This month, both the morning and evening skies get an infusion of new planets.

This month, both the morning and evening skies get an infusion of new planets.

Mars begins November as a dim reddish dot close above the east-southeastern horizon. Look for it just before the day starts to break. Don’t confuse it with the bright star Arcturus, which is also near the horizon early in the month. As the days go by, Arcturus climbs rapidly away from Mars while Spica, the brightest star in Virgo, clears the horizon and heads toward the planet. During the second week of the month, Spica climbs past Mars on the right.

By the last week of November, Mercury will have popped into the sky below Mars. For several days between about the 22nd and 27th, Spica, Mars and Mercury will be nearly equally spaced, in that order top-to-bottom, along a diagonal line.

Meanwhile, Venus is slipping into the evening sky. The brightest of planets, it comes out in the southwestern twilight not far below Jupiter. But while Venus is climbing, Jupiter is falling, and on the 24th the planets come closest to each other, with Venus just to the lower left of Jupiter. On the 28th, a young crescent moon appears above Venus, en route to a rendezvous the next night with Saturn. In mid-December the ringed planet has its own brush with Venus.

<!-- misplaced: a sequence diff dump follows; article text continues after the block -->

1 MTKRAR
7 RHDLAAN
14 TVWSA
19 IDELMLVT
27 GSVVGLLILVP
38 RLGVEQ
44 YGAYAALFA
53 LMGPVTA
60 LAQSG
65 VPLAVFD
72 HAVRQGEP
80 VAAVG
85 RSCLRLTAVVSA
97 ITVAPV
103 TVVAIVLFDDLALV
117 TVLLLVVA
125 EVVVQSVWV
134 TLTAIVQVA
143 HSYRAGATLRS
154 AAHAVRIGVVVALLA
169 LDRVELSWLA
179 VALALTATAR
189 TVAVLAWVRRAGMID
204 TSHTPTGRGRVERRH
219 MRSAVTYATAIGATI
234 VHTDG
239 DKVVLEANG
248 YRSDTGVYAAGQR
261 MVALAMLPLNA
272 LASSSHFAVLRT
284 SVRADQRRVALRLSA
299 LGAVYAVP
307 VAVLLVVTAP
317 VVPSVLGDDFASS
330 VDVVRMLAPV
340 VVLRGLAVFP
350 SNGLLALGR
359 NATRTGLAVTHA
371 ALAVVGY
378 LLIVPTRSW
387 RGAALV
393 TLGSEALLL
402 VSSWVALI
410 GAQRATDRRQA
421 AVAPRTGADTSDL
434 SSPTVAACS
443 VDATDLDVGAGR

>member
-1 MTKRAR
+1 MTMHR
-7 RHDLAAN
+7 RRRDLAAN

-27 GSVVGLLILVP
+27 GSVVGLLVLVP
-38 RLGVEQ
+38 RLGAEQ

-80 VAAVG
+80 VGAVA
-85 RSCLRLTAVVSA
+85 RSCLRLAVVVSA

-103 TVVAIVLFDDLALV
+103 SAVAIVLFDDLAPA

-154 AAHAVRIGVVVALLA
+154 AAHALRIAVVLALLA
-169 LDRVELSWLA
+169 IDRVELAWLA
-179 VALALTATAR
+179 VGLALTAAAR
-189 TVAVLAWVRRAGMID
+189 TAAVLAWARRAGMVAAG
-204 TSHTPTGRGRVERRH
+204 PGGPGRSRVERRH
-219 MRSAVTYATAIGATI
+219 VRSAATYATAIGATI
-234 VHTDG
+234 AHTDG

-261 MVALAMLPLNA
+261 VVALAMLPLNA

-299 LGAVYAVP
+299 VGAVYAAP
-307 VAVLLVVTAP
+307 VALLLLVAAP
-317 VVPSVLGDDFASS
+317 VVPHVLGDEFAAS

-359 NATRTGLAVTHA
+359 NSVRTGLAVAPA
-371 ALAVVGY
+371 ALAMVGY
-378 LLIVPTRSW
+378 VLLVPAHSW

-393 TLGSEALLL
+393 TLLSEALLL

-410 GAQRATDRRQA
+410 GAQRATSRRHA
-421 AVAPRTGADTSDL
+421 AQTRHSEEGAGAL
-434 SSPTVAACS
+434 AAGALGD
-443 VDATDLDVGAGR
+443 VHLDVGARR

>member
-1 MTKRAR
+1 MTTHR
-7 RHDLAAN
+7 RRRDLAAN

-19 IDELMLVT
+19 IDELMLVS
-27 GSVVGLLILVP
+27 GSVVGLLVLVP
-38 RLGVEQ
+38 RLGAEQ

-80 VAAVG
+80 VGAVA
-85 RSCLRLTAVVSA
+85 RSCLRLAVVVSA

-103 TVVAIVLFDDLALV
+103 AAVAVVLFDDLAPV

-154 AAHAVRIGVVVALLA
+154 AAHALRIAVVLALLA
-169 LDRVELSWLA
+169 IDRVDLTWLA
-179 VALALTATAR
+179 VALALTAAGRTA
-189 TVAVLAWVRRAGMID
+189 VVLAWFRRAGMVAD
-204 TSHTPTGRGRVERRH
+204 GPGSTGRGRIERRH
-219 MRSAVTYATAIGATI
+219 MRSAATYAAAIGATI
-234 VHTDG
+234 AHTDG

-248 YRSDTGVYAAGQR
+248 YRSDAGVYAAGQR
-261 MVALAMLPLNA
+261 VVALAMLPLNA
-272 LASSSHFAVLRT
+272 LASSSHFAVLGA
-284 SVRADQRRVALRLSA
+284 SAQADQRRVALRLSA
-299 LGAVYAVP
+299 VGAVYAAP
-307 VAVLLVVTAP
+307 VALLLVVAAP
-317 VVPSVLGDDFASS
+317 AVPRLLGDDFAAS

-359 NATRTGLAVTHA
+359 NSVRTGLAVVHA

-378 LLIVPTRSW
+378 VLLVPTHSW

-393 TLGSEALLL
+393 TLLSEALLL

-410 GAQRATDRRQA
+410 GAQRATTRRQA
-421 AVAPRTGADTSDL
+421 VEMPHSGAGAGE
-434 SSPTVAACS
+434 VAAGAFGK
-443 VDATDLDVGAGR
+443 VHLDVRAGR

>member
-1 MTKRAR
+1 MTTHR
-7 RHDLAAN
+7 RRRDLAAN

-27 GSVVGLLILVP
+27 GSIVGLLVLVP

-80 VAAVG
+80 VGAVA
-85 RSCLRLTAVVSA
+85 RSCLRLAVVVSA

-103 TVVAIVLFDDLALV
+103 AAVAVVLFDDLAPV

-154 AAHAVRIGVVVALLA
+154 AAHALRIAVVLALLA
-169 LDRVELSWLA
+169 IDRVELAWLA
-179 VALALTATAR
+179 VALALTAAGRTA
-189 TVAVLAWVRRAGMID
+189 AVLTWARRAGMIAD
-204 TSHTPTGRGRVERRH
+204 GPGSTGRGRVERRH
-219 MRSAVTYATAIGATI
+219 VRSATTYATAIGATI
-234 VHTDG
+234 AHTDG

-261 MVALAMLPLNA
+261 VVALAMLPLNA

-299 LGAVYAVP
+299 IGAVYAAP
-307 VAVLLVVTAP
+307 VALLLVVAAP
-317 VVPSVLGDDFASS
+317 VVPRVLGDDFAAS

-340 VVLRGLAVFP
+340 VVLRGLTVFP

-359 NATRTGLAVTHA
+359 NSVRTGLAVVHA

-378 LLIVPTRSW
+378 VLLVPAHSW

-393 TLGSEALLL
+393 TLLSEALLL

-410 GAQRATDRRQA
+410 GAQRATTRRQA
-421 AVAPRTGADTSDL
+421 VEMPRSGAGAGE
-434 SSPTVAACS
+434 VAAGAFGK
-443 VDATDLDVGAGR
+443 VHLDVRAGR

All month long, watch the bright winter constellations make their annual grand entrance into the evening sky, appearing over the eastern horizon earlier each night. Most recognizable is hourglass-shaped Orion, thanks largely to the three stars of his famous belt.

November’s full moon arrives at 7:34 a.m. on the 12th. The moon will have set by then; to catch it at its roundest, go outside an hour beforehand (even earlier in eastern parts of the state). If you prefer moonrises, look for one in the east around sunset on the 11th and about half an hour afterward on the 12th.

In the predawn hours of Monday, the 18th, a bright waning moon puts a damper on the peak of the annual Leonid meteor shower. On the 24th, however, a thinned-out crescent makes partial amends by rising close to Mars.

The U of M offers public viewings of the night sky at its Duluth and Twin Cities campuses. For more information and viewing schedules see: www.d.umn.edu/planet; or www.astro.umn.edu/outreach/pubnight

Check out the astronomy programs at www.bellmuseum.umn.edu/exploradome

Find U of M astronomers and links to the world of astronomy at http://www. astro.umn.edu